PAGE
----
The Children Are Back in School, Now it is Time to Think About the Holidays

People often ask if family law has a cycle, like other businesses. The answer is, of course. Family law is not just about divorce it is also about children and the life of a family. If you think about a year, the family has cycles. Begin with the month of September when children return to school. Then, you have the Jewish High Holidays, Thanksgiving, Winter Break, Christmas/Hanukkah/Kwanza and the New Year. Then before you can recover from all of those events, the family faces Spring Break, Easter/Passover, and then summer break. With that cycle comes a lot of custodial planning for a divorced or separated family – planning which must take place much further in advance than for an intact family.

Planning the Year

Unless a custodial schedule addresses these events in detail without any need for modification, the upcoming holidays and vacation periods must be considered months in advance.  This is because of all the potential details to be decided:  securing agreements with the other parent, making travel arrangements (hotels, airline tickets, etc) and planning for the possibility of a dispute that may need court intervention.  Waiting to the last minute is not an option and you cannot expect to receive emergency attention from a judge about a holiday or vacation which is on the calendar every year.  Therefore, following these tips may help in the planning process, whether that planning process involves the need to go to court or not.

  1. Communicate in writing (email is fine) to the other parent the details of the dates and times you wish to spend with the children during a particular holiday or vacation period. Do this at least 60 days before the vacation or holiday period begins, and even earlier is better.
  2. Be fair in the dates you select so that the holidays and vacation periods are equitably shared.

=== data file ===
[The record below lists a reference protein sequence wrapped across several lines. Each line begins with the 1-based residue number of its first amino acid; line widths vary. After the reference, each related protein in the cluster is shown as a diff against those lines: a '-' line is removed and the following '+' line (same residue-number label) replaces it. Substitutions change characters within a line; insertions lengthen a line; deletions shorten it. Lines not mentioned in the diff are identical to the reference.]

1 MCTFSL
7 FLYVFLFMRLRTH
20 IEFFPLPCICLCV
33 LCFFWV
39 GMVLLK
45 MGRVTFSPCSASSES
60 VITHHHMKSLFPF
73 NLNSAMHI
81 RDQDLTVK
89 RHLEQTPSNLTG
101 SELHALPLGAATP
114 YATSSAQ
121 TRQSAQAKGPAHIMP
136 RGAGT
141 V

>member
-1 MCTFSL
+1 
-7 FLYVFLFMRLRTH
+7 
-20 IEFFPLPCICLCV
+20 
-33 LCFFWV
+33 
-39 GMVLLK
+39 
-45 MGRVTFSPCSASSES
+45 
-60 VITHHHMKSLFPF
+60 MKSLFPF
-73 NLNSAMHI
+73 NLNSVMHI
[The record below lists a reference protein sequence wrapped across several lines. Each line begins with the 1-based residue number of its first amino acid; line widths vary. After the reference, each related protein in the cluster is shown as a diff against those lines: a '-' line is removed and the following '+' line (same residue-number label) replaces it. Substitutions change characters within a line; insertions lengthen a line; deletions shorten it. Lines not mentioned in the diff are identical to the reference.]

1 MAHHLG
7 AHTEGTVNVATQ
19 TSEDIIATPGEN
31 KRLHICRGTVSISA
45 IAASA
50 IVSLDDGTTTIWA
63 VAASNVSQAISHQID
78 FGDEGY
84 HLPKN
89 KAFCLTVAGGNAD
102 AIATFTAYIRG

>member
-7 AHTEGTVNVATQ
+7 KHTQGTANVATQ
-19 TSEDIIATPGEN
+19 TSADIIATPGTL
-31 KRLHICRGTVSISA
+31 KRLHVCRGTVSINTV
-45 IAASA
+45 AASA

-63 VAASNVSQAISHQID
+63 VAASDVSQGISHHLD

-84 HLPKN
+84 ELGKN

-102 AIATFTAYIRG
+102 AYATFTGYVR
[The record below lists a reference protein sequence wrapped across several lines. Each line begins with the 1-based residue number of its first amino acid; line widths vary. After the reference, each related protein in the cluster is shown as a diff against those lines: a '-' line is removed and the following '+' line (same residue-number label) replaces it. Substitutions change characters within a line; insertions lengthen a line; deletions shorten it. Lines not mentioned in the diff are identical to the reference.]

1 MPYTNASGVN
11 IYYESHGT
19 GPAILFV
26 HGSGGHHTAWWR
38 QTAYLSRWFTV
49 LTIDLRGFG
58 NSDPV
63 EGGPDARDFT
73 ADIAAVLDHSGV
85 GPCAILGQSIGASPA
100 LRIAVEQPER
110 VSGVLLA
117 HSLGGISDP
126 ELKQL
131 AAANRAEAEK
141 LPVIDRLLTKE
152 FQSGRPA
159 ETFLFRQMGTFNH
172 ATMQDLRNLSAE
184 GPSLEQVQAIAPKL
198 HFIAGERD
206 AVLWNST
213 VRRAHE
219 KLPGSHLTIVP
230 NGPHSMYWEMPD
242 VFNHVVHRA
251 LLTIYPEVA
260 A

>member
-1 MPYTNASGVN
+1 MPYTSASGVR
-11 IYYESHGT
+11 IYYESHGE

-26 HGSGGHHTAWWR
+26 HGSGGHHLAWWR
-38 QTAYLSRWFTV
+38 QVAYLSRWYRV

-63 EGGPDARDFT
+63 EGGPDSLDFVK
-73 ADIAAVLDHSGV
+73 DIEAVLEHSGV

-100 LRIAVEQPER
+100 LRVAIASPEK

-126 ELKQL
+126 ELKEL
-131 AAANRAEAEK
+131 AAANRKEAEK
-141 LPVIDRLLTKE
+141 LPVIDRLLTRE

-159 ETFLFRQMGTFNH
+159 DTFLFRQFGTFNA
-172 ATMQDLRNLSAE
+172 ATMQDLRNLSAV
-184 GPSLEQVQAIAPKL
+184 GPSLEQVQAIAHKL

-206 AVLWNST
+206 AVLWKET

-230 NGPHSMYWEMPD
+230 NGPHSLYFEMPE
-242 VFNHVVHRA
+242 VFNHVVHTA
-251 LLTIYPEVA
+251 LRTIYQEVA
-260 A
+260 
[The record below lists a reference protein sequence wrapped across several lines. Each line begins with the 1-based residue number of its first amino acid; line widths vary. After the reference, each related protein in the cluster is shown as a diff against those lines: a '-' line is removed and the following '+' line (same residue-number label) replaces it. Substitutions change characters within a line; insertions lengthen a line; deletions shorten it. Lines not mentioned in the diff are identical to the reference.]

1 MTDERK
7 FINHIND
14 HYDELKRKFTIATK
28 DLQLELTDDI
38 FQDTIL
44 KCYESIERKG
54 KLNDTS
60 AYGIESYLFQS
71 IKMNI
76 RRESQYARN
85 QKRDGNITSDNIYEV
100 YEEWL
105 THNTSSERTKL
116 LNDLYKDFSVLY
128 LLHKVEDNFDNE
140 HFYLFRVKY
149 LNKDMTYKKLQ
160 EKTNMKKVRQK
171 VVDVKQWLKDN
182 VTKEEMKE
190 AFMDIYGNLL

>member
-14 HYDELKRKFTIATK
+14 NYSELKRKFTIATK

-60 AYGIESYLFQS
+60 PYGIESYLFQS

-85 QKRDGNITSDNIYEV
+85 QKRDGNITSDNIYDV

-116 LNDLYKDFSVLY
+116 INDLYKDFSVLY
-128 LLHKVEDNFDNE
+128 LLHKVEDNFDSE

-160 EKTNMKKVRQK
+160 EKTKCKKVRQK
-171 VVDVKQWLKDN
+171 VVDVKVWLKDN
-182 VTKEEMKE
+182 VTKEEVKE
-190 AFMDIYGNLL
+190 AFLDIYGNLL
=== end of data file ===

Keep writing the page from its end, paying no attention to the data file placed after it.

3. Ask the other parent to respond in writing within 7 days to your proposed dates and times.
  4. If you need to purchase airline tickets, consider purchasing refundable tickets.  This will ensure you have tickets during typically high travel times if you can obtain the agreement or court order to travel on your desired dates and times; and if not, you will be able to obtain a refund or change the itinerary of the tickets.
  5. If a dispute arises about a proposed or existing schedule, immediately file a request with the court for a hearing date to establish a holiday or vacation schedule or to resolve the specific dispute you and the other parent may be having about an existing schedule.  Courts are very busy and it takes time to obtain your day in court.  You must start early to secure a hearing date.
  6. Immediately set your matter for a mediation date, either with a private mediator or with a mediator at the courthouse.  If possible, schedule this before any court date, because mediation is typically a prerequisite to having a judge hear your matter.
  7. Once you obtain a hearing date, you and the other parent can continue to negotiate between yourselves or with a mediator.  If an agreement is in fact reached prior to the court date, the agreement must be documented in writing and filed with the court so that you have a court order in place.  The proposed hearing can then be removed from the court’s calendar.

Key to Success

Addressing these issues far in advance is the key to success.  Family law practices are often very busy 60-90 days before major holidays and vacation periods and are therefore cyclical just like a family’s calendar.  That can make it harder to schedule time with your lawyer during a busy period.  Waiting to the last minute will cause you and your children great stress and will lessen the likelihood of success.  Now that the kids are back in school, please start thinking about the holidays.